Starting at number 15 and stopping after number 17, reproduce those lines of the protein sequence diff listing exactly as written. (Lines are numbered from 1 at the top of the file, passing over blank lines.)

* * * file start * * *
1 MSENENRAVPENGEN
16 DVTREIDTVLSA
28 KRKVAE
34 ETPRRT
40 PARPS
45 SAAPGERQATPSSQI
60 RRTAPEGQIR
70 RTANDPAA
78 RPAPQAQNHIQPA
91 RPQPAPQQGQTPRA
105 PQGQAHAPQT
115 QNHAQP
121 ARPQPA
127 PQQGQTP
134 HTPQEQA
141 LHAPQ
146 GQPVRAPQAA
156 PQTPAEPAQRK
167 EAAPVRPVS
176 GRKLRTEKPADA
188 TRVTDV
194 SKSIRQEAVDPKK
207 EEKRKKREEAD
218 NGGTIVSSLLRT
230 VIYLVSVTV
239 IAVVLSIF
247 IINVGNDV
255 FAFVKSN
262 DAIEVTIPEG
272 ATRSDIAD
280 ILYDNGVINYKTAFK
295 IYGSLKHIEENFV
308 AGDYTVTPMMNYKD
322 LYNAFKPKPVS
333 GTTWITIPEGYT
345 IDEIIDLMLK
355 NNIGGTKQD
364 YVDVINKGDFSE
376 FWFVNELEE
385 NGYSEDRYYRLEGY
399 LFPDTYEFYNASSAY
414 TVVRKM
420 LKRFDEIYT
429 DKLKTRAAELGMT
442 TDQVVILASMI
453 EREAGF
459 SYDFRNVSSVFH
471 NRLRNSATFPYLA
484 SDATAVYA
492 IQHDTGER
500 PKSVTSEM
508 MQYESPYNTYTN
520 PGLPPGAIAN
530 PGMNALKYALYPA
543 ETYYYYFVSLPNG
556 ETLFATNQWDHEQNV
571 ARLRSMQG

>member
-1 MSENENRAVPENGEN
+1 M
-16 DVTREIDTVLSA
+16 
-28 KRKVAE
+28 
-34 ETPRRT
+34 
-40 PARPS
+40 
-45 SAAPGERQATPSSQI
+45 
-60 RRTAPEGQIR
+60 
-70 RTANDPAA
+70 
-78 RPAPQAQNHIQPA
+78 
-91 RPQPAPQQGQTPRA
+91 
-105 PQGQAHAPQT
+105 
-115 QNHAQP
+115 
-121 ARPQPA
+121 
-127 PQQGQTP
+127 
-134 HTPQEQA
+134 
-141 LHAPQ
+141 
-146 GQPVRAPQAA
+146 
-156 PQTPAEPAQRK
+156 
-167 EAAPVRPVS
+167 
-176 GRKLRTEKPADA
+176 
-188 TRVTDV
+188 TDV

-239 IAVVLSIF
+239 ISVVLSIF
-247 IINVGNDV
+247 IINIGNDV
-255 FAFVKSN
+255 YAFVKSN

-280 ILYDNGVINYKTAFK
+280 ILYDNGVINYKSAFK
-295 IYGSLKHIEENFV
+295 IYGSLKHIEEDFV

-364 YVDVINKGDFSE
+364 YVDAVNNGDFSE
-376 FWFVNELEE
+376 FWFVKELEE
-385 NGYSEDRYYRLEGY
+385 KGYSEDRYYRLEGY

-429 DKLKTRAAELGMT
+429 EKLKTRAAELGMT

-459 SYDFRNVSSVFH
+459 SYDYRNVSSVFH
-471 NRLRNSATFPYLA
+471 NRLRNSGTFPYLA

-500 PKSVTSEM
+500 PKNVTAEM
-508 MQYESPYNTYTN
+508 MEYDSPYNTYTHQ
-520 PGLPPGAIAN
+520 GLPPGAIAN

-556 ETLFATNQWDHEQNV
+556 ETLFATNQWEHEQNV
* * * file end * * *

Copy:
134 HTPQEQA
141 LHAPQ
146 GQPVRAPQAA